The Simpsons is about to celebrate its 30th anniversary, making it the longest-running primetime scripted series in TV history. While much has changed in society, the Simpsons mostly remains the same, and that includes many of the cars to appear throughout the series. Usually, the automobiles used on the show are copies of regular cars. Their main sedan is called a “Junkerolla” and the series will do knock-offs of more famous rides. Thus, you’ll have a Ferrini, a Canyonero and more fake names. That fits in line with the show’s style, as the producers don’t want to tick off real car companies by making fun of their rides.
Yet the show has used quite a lot of actual automobiles over its long run. Many of them are in the usual “blink and you’ll miss it” background appearances for long road scenes. A few others can be the backdrop for a more important scene. But a few are used as actual plot points and given a nice showcase. There are scores of examples but here are 20 of the best times a real-world car popped up on The Simpsons to show the animators love these rides as much as real gearheads.
In flashbacks to his teenage years, Homer is shown driving what’s simply called “the ‘70s car.” It mixes a Challenger, Barracuda and other cars into one.
Some flashbacks do show current cars with Homer having done a summer stint working at a farm. He’s leaning on a car that the animators claim is a 1970 Dodge Coronet (although some fans argue it has elements of other cars of the time). It’d be a great muscle car if not for its bad shape and the word painted on the side, which oddly makes it a fitting choice for Homer.
While cleaning up the garage for the first time since the family moved in, Homer discovered a Morgan Super Sports 3-wheeled car in excellent condition and makes it his new ride. Jay Leno just happens to be visiting Springfield and sees the car. A noted gearhead, Leno bought the car with Homer using the cash to take Marge to Paris.
Too bad Leno didn’t realize Homer didn’t actually own the Morgan, so it’s impounded and Chief Wiggum ends up driving it. It’s a great use of a rare automobile.
Given that he’s capable of breaking some bones just by getting out of bed in the morning, Homer owning an ambulance makes a lot of sense.
Needing a new job, Homer picks up a 1959 Cadillac Ambulance Eureka from a lot. He claims it’s because he heard the siren cry out “Buy me” when it was used. Homer then opens his own ambulance service which goes as badly as one expects. The ambulance eventually ends up going into the ocean and shows even a lifesaving vehicle isn’t safe from Homer.
Springfield often seems to be stuck in a time warp and not just because Bart and Lisa haven’t aged in 30 years. The series will boast flashbacks that show the town hasn’t really changed much over the decades.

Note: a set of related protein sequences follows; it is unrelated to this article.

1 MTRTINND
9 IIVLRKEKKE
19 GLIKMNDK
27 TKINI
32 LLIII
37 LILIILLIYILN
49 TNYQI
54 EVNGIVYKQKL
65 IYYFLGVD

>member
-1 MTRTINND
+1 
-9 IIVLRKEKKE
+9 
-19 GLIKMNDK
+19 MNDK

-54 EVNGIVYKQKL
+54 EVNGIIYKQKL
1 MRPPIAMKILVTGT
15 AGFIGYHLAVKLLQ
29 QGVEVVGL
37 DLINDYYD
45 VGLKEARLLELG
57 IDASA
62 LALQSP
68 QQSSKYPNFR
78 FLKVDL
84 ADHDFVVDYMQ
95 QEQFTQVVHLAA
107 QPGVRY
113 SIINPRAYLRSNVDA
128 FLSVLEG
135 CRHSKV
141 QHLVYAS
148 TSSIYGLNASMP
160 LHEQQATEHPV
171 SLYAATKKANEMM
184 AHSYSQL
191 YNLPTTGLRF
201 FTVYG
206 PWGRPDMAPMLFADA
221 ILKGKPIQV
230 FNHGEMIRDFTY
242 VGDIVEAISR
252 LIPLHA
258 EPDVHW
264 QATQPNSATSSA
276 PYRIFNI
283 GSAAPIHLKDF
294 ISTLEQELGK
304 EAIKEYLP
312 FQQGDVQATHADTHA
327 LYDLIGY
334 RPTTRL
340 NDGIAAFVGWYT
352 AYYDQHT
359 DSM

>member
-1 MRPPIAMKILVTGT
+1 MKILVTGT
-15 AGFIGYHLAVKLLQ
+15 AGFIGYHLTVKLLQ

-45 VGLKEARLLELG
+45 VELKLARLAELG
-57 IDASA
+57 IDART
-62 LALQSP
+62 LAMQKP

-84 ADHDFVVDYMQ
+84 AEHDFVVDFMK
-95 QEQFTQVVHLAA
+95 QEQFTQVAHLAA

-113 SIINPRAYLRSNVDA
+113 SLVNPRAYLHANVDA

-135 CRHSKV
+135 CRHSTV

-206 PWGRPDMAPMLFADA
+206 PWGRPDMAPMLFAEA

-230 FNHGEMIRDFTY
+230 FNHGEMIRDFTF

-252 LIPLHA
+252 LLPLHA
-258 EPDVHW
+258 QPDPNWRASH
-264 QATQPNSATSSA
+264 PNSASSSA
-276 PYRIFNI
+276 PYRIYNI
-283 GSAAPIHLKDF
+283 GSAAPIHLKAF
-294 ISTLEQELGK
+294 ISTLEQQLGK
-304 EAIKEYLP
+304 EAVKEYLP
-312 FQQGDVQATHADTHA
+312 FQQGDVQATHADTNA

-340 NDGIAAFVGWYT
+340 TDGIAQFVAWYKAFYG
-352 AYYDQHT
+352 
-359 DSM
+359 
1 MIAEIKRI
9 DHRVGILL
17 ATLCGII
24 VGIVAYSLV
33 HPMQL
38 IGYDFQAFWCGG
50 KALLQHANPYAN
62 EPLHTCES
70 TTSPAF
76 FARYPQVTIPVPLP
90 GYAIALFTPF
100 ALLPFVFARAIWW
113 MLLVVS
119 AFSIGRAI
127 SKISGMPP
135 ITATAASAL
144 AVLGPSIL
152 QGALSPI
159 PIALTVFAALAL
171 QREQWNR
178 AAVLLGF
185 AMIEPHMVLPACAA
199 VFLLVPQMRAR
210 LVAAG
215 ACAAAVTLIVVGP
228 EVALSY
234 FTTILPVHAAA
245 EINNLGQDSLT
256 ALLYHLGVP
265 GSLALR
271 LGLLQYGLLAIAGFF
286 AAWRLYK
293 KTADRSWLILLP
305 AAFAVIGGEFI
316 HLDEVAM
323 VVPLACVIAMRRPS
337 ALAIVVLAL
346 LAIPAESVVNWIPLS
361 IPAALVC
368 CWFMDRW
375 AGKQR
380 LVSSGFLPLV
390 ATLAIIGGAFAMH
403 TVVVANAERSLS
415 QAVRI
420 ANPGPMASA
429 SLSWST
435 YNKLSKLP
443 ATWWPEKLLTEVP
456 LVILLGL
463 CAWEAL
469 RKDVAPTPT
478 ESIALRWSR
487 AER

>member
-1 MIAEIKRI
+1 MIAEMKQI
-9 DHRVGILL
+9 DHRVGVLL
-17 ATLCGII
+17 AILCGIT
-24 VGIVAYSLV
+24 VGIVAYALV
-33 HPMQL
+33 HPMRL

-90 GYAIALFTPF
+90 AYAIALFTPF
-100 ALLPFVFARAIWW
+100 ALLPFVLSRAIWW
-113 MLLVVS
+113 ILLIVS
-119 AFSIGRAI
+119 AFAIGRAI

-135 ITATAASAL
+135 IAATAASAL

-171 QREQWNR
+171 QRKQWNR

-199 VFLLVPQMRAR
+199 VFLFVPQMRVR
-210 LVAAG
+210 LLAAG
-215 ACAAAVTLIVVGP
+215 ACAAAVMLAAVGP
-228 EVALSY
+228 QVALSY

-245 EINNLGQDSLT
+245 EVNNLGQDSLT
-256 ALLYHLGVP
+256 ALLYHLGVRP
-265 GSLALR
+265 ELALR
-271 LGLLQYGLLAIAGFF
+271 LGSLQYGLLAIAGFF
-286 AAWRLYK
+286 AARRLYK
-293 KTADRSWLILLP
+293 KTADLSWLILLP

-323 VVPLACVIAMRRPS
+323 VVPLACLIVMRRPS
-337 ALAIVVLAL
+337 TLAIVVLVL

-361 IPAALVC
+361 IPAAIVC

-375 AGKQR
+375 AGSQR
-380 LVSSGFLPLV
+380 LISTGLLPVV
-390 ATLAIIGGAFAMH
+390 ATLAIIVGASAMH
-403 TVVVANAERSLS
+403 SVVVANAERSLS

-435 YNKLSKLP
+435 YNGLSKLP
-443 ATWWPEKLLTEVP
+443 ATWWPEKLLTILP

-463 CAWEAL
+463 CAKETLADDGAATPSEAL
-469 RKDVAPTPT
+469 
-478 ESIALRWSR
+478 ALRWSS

When a young Homer is spotted on a jog, Abe catches up to him inside a 1961 Chevy Impala, a precursor to the muscle cars of the ‘70s. It’s clear Abe just uses it for normal drives and not daredevil antics but it shows where Homer got his love of nice cars from.
A running gag on the show is that although they’ve met hundreds of times, Mr. Burns keeps forgetting who Homer is. When Marge (who he has a crush on) tells him she’s married, Burns imagines her with some handsome Adonis driving a sports car by the ocean. It’s an Austin Healey circa 1959, a great roadster with a winged badge and bonnet to set it apart. It’s a brief scene but fun with Burns unable to accept Marge could be married to someone like Homer.
Mr. Burns never fails to remind everyone he’s the richest man in Springfield. Instead of a regular modern limo, Burns chooses to drive around in a 1924 Isotta Fraschini Tipo 8. It’s a fantastic mix of limo and roadster with a nice style and its 80 mph speed was impressive for its time.
Burns added a fancy gold statue to the front while enjoying the nice ride. A later version is also used by resident crime boss Fat Tony but Burns’ is far more lavish.
The Simpsons really do enjoy showing off Lamborghinis. In one episode, they take a tour of the company’s main factory where Homer can’t help but cause a huge mess. Another episode has Bart imagining his life in adulthood. That includes how Nelson made himself a major payday by selling off his pituitary gland. He’s soon showing off a brand new Murcielago with the license plate “No Gland.” This top of the line sports car is a fantastic machine and having it driven by Nelson just oddly fits.
This is another classic car owned by Mr. Burns. It’s a gorgeous Bugatti Type 50, one of only a handful in the world and worth over a million dollars.
Burns uses it to try and woo Gloria, a lovely woman who happens to be the ex-girlfriend of resident hoodlum Snake. He uses the Bugatti as it’s his “chick magnet” car and even lets Homer drive Gloria in it (amazingly, Homer doesn’t wreck the car). The relationship goes badly but shows Burns’ love of classic automobiles.
Given he’s in a nursing home, Abe Simpson being out on the road is a pretty dangerous idea. An episode involves Homer telling the kids how in the early 1980s, he was part of a successful barbershop quartet group. They actually got a lot of money off the deal and Homer bought his dad a “new” car. It’s a 1981 Cadillac Fleetwood, which even for the time, was called a beater. It seems his dad didn’t use it very long but it’s the thought that counts.